Last month, world food prices recorded

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Global food prices fell the most since 2008 as concerns over supplies of grains and vegetable oils eased as Ukraine moved to resume exports, according to Bloomberg.

A United Nations index of world food costs fell nearly 9 percent in July. The index fell to its lowest level since January, before Russia’s blockade of ports in Ukraine — a major food exporter — pushed food costs to a record high.

The UN index fell for a fourth month, offering some relief to consumers facing a deepening cost-of-living crisis spanning everything from energy to transport. However, prices remain high, putting pressure on low-income households and exacerbating global hunger.

Wheat and corn prices fell last month after Moscow and Kyiv reached an agreement to reopen Ukraine’s port and the first ship left Odesa. But two weeks after the deal, a host of challenges remain before exports can be stepped up. Three more grain ships left the country’s ports on Friday.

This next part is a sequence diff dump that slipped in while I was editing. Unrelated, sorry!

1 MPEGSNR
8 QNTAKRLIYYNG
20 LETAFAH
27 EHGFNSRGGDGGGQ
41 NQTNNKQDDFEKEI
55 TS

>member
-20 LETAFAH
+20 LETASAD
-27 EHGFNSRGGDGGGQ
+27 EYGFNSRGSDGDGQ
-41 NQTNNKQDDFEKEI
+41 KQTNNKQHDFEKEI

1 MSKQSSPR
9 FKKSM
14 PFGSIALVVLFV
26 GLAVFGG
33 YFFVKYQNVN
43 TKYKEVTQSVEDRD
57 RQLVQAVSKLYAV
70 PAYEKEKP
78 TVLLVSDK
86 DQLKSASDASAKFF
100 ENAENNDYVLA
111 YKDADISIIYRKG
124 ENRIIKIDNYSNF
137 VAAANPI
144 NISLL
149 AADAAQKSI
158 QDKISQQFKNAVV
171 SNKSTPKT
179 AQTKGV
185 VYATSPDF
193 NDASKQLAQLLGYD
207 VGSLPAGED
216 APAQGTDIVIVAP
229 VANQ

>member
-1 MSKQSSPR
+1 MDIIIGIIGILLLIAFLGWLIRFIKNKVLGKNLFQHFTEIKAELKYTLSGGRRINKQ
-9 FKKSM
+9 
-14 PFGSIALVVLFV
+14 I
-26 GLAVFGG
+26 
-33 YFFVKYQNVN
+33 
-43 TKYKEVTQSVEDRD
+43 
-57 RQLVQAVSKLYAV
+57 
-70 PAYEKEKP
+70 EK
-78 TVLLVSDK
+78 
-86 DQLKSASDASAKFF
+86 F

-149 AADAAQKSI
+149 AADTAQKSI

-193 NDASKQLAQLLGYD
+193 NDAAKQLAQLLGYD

“Increased seasonal availabilities in Argentina and Brazil, where maize harvests progressed ahead of last year’s pace, also helped ease price pressure,” FAO said in a statement.

The UN index tracks export prices for raw goods and excludes retail margins, so while it’s a more encouraging sign for consumers, they still face high prices. Africa’s Sahel region is facing its worst food security crisis in a decade, with tens of millions of people across the continent facing starvation.

Food giant Nestle SA pushed through a new round of price hikes for consumers in the second quarter as its own costs rose. Supermarket group Ocado said consumers were switching to cheaper products to save money.

Food prices had already risen during the pandemic as logistical crises caused problems and demand outstripped supply as the economy recovered.